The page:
In a recent memorandum (TAM 202317020) from the Office of Chief Counsel, the IRS addressed claims substantiation requirements for reimbursement of medical and dependent care expenses from FSA accounts. The memo also described the tax consequences of not complying with claims substantiation requirements.
This memo is vital for FSA administrators because it confirms the IRS’s position that ALL medical and dependent care claims must be substantiated in order to avoid major tax penalties resulting from non-compliant plans. The fact that the IRS felt the need to issue the memorandum is seen as a signal that they may intend to focus on substantiation rules in employee tax audits.
The memorandum reiterates the acceptable methods of claims substantiation (adjudication) – manual substantiation and auto-substantiation – and the necessity of pursuing pay-and-chase mechanisms for all non-adjudicated claims prior to including them as W-2 employee income.
MANUAL SUBSTANTIATION: The memorandum reiterates the long-standing manual substantiation rules for payment of claims, including:
- Third-party review of the itemized provider receipt
- Statement by the employee that the expense has not been reimbursed and will not be submitted elsewhere for reimbursement
AUTOMATED SUBSTANTIATION: The memorandum also provides an overview of the limited electronic substantiation of debit card transactions as described in IRS Notice 2003-43 (now codified in the 2007 proposed regulations) and IRS Notice 2006-69:
- Auto-adjudication by certain MCC providers in the presence of a co-pay match, real-time match, or EOB rollover
- Real-time IIAS substantiation for providers employing approved technology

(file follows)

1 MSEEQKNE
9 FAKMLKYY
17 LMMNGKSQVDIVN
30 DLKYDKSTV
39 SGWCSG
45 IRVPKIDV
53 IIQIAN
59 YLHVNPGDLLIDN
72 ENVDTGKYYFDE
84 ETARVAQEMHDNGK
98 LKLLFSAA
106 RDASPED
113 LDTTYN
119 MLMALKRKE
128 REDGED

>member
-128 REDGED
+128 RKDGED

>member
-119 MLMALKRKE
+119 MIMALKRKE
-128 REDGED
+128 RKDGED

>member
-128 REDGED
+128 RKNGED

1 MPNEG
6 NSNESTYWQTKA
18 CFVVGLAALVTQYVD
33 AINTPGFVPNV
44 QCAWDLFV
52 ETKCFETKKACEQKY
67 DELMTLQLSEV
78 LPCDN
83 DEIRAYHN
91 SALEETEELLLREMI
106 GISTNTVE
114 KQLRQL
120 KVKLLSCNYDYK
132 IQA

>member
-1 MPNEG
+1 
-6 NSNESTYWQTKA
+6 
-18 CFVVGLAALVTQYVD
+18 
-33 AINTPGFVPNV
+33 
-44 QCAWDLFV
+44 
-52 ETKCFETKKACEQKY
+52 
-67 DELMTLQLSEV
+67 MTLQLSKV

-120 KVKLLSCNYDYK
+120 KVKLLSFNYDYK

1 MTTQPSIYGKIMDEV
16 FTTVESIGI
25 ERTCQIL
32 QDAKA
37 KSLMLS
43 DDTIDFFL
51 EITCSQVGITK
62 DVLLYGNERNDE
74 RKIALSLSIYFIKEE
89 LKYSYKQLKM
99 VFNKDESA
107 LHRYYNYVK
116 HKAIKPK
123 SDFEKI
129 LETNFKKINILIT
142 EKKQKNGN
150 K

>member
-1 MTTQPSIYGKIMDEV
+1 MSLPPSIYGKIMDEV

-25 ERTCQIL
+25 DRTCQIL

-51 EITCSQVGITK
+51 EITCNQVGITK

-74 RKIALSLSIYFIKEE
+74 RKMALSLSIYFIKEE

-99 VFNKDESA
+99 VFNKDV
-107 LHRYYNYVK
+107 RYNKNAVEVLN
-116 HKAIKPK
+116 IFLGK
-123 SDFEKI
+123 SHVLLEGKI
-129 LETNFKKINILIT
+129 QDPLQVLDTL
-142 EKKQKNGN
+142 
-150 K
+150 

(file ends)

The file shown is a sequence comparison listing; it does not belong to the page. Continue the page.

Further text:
NON-COMPLIANT PRACTICES: The memorandum also describes instances where auto-adjudication did not apply, in which TPAs employed practices that did not meet substantiation requirements, including:
- Employee self-certification of claims
- Certification based on claims sampling
- De minimis claims substantiation levels
- Automatic substantiation for certain providers
- Advance approval of dependent care claims
Consequences of Non-Compliance
If a medical or dependent care FSA plan does not follow the claims substantiation rules, the entire plan may be non-compliant with IRS Code Section 125. In that case, all employee salary reduction contributions would be subject to income, FICA, and FUTA taxes, and all claims paid by the non-compliant plan (even those that were otherwise validly substantiated) would also become taxable.
IMPORTANT: The above is for informational purposes only and should not be construed as legal advice. Consult your qualified benefits counsel for more information.
DataPath has been a full-service TPA solutions provider for nearly four decades. The company’s cloud-based Summit platform is the industry’s first all-in-one solution for CDH, HSA, Well-Being, COBRA, and Billing administration. Please enter your email (above right) to be notified when new blog articles are published.